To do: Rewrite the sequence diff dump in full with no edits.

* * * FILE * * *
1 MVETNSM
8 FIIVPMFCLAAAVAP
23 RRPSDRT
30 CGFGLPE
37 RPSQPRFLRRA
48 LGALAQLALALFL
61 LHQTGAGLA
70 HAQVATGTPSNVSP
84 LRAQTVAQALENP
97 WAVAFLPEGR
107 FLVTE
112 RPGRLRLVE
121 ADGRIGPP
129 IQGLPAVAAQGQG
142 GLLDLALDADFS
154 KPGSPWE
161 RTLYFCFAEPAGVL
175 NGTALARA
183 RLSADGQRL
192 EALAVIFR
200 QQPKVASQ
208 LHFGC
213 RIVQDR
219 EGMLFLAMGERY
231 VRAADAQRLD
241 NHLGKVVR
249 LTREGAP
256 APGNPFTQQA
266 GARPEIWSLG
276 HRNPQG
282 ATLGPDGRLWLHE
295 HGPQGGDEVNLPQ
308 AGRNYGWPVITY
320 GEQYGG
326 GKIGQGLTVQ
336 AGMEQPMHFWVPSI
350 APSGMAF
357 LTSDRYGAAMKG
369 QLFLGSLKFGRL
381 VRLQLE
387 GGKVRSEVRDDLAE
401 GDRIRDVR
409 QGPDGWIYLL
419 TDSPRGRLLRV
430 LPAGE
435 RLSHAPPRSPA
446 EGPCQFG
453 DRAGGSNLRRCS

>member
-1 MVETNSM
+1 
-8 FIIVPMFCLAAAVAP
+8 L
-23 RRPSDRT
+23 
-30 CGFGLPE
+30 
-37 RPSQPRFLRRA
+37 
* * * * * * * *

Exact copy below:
1 MVETNSM
8 FIIVPMFCLAAAVAP
23 RRPSDRT
30 CGFGLPE
37 RPSQPRFLRRA
48 LGALAQLALALFL
61 LHQTGAGLA
70 HAQVATGTPSNVSP
84 LRAQTVAQALENP
97 WAVAFLPEGR
107 FLVTE
112 RPGRLRLVE
121 ADGRIGPP
129 IQGLPAVAAQGQG
142 GLLDLALDADFS
154 KPGSPWE
161 RTLYFCFAEPAGVL
175 NGTALARA
183 RLSADGQRL
192 EALAVIFR
200 QQPKVASQ
208 LHFGC
213 RIVQDR
219 EGMLFLAMGERY
231 VRAADAQRLD
241 NHLGKVVR
249 LTREGAP
256 APGNPFTQQA
266 GARPEIWSLG
276 HRNPQG
282 ATLGPDGRLWLHE
295 HGPQGGDEVNLPQ
308 AGRNYGWPVITY
320 GEQYGG
326 GKIGQGLTVQ
336 AGMEQPMHFWVPSI
350 APSGMAF
357 LTSDRYGAAMKG
369 QLFLGSLKFGRL
381 VRLQLE
387 GGKVRSEVRDDLAE
401 GDRIRDVR
409 QGPDGWIYLL
419 TDSPRGRLLRV
430 LPAGE
435 RLSHAPPRSPA
446 EGPCQFG
453 DRAGGSNLRRCS

>member
-1 MVETNSM
+1 
-8 FIIVPMFCLAAAVAP
+8 L
-23 RRPSDRT
+23 
-30 CGFGLPE
+30 
-37 RPSQPRFLRRA
+37 